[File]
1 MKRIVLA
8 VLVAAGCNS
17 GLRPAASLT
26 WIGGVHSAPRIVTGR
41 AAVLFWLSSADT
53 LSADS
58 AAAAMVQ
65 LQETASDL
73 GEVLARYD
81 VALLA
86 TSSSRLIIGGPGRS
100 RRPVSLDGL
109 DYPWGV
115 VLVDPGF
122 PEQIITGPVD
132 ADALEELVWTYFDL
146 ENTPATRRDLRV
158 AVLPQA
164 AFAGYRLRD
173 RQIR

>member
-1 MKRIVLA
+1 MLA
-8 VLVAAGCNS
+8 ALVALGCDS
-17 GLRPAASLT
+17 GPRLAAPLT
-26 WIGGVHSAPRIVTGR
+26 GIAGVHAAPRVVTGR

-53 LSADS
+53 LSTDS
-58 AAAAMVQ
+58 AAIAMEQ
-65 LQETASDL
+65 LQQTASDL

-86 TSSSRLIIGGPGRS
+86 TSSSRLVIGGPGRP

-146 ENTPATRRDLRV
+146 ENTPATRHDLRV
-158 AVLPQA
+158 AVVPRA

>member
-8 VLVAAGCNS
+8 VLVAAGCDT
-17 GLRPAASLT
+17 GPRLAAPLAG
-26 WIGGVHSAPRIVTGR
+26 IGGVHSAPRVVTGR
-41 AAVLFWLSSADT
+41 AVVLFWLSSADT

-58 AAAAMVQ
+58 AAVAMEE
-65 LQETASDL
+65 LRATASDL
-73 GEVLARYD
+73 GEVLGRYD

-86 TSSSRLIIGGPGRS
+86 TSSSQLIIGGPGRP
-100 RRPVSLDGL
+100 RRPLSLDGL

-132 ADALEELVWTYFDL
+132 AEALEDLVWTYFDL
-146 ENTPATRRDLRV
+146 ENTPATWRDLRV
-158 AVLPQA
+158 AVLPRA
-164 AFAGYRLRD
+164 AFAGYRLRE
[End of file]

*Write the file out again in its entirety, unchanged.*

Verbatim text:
1 MKRIVLA
8 VLVAAGCNS
17 GLRPAASLT
26 WIGGVHSAPRIVTGR
41 AAVLFWLSSADT
53 LSADS
58 AAAAMVQ
65 LQETASDL
73 GEVLARYD
81 VALLA
86 TSSSRLIIGGPGRS
100 RRPVSLDGL
109 DYPWGV
115 VLVDPGF
122 PEQIITGPVD
132 ADALEELVWTYFDL
146 ENTPATRRDLRV
158 AVLPQA
164 AFAGYRLRD
173 RQIR

>member
-1 MKRIVLA
+1 MLA
-8 VLVAAGCNS
+8 ALVALGCDS
-17 GLRPAASLT
+17 GPRLAAPLT
-26 WIGGVHSAPRIVTGR
+26 GIAGVHAAPRVVTGR

-53 LSADS
+53 LSTDS
-58 AAAAMVQ
+58 AAIAMEQ
-65 LQETASDL
+65 LQQTASDL

-86 TSSSRLIIGGPGRS
+86 TSSSRLVIGGPGRP

-146 ENTPATRRDLRV
+146 ENTPATRHDLRV
-158 AVLPQA
+158 AVVPRA

>member
-8 VLVAAGCNS
+8 VLVAAGCDT
-17 GLRPAASLT
+17 GPRLAAPLAG
-26 WIGGVHSAPRIVTGR
+26 IGGVHSAPRVVTGR
-41 AAVLFWLSSADT
+41 AVVLFWLSSADT

-58 AAAAMVQ
+58 AAVAMEE
-65 LQETASDL
+65 LRATASDL
-73 GEVLARYD
+73 GEVLGRYD

-86 TSSSRLIIGGPGRS
+86 TSSSQLIIGGPGRP
-100 RRPVSLDGL
+100 RRPLSLDGL

-132 ADALEELVWTYFDL
+132 AEALEDLVWTYFDL
-146 ENTPATRRDLRV
+146 ENTPATWRDLRV
-158 AVLPQA
+158 AVLPRA
-164 AFAGYRLRD
+164 AFAGYRLRE